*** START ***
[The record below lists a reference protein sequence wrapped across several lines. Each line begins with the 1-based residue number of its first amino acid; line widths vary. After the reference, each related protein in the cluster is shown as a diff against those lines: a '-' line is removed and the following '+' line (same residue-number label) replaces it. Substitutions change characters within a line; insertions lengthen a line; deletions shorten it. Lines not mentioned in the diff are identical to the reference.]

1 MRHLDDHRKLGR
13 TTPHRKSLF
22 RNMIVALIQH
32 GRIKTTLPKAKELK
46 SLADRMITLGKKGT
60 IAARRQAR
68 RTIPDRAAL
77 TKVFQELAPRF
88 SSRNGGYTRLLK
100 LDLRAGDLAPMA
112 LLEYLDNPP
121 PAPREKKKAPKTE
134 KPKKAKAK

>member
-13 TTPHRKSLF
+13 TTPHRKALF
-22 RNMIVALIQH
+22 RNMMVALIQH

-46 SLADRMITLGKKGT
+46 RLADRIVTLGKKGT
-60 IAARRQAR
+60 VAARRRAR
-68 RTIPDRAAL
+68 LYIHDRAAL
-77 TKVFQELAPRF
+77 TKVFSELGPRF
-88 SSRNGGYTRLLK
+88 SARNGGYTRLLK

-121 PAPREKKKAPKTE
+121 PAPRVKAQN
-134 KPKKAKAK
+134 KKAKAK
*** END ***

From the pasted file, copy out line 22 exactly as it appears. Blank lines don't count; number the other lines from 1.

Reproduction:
-60 IAARRQAR